The Tamil Nadu Nursery, Primary, Matriculation, Higher Secondary and CBSE Schools Association has expressed the need for (Namakkal) Super Schools to be transparent and change their attitude and approach towards parents and students.

The association’s State General Secretary K.R. Nandhakumar observed that the main reason for people to flare up following the death of Mohanraj (16), was lack of transparency in the school’s administration and their poor approach towards parents.

“Private schools in Namakkal are known for consecutively producing many state toppers in the Class 12 Board examinations,” he said.

“Sadly they have a step motherly attitude towards parents by closing their gates to the parents, not respecting them and fleecing them with exorbitant fees that are manifold times more than the fees prescribed by the government. Parents are also not allowed to see their wards when they wanted to ensure that they were doing well,” the Secretary added.

Mr. Nandhakumar said that schools will also be urged to appoint a psychiatrist and adequate councillors (based on the student strength) to monitor students and interact with those who are lagging behind in education and in their routine.

This could help schools know if students were depressed and address the issue in the right way.

“The parents of those students will also be informed about the behavioural changes,” he added.

The association has also given an assurance to the district administration that private schools will take necessary steps to ensure the safety of students in the school, hostel and transport vehicles.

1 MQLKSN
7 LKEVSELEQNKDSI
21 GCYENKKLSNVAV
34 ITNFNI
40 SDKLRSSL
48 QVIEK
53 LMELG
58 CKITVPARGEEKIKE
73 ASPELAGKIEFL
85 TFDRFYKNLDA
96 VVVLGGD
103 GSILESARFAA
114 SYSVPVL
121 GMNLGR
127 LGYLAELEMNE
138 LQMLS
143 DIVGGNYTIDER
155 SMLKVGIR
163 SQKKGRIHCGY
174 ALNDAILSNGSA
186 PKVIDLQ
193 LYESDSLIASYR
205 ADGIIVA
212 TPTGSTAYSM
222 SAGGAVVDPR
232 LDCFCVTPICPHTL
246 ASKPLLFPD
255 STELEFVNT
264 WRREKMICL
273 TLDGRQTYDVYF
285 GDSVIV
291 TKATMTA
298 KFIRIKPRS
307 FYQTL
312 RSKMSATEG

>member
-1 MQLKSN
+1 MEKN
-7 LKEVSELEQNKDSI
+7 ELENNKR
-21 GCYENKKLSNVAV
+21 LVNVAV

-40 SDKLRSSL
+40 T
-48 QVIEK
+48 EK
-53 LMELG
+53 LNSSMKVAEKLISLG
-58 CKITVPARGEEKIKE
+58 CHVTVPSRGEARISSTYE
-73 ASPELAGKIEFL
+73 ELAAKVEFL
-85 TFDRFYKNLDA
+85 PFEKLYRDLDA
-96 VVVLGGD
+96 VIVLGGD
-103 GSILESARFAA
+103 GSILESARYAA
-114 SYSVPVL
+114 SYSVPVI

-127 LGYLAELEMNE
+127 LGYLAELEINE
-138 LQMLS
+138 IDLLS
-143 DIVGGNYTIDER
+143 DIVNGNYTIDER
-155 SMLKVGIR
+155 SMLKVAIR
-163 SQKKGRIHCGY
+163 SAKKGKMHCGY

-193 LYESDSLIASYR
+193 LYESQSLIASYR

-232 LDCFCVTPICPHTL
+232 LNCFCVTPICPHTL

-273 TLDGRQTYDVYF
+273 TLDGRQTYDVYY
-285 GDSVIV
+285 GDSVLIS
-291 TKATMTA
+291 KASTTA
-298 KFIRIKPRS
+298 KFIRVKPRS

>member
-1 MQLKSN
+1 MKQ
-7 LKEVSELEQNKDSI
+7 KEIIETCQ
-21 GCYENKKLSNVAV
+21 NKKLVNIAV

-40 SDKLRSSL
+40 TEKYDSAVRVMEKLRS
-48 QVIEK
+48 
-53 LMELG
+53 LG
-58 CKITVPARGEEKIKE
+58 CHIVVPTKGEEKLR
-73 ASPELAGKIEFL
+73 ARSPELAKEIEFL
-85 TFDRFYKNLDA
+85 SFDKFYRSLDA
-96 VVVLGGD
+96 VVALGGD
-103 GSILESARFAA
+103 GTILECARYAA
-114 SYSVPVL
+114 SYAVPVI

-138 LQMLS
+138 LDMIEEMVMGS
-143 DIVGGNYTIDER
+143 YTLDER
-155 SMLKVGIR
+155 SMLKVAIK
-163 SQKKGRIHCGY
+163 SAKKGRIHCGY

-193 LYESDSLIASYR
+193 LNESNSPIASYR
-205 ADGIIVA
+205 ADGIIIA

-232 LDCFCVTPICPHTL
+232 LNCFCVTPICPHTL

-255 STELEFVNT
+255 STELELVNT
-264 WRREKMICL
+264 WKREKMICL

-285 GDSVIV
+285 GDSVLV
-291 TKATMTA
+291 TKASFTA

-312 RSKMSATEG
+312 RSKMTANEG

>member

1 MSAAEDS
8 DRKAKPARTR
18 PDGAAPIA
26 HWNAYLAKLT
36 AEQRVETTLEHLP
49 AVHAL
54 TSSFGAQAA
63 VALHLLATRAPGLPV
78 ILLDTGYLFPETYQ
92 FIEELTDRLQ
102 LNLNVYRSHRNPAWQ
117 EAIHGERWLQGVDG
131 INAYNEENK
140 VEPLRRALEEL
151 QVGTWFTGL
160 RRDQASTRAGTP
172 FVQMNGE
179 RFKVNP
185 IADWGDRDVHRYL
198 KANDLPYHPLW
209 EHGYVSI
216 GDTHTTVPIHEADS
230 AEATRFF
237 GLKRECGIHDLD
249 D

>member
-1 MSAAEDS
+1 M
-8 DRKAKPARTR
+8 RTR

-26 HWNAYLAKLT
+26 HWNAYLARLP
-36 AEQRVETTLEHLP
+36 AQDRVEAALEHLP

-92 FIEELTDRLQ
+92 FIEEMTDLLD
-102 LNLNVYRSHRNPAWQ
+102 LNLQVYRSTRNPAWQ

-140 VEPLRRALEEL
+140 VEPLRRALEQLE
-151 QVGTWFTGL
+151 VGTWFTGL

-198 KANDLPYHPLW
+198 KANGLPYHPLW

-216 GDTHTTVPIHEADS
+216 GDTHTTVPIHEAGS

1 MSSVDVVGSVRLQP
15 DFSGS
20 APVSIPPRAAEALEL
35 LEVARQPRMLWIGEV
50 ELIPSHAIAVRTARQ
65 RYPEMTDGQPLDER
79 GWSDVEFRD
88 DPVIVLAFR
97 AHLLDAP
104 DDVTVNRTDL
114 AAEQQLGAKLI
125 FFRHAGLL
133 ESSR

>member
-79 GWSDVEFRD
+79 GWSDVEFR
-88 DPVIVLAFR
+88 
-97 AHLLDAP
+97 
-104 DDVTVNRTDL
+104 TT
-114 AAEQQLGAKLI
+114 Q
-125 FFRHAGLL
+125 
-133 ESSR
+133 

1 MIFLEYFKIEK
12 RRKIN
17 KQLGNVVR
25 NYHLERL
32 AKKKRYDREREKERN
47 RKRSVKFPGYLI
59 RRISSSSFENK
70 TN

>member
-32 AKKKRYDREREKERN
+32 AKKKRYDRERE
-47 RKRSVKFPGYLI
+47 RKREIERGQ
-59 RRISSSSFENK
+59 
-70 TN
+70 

It has also mooted forming an effective parent’s committee in each school that would be closely monitoring the safety of students and the facilities in the school.

“School level committees should be allowed to visit the hostel, school and transport vehicles any time and interact with the management on what should be done to ensure the safety of the students.

Complaint boxes will also be put up in many places in the school and hostel for students to petition their grievances. It should be monitored by the parents’ committee frequently and redressed in a timely manner,” he added.

He also felt that death of the 16-year-old would not have become so sensitive if the school had approached the incident directly by informing parents about it, than paving way for speculations by hiding the facts till the parents reached the school.

The poor approach paved way for suspicion that the school could be responsible for his death, he added.

“The common mistake of institutions is removing the body of the deceased and taking it to the Government Hospital. The procedure is to inform the police, who will inspect the place and make a detailed note of the evidence before they recover the body and take it for post-mortem,” he said.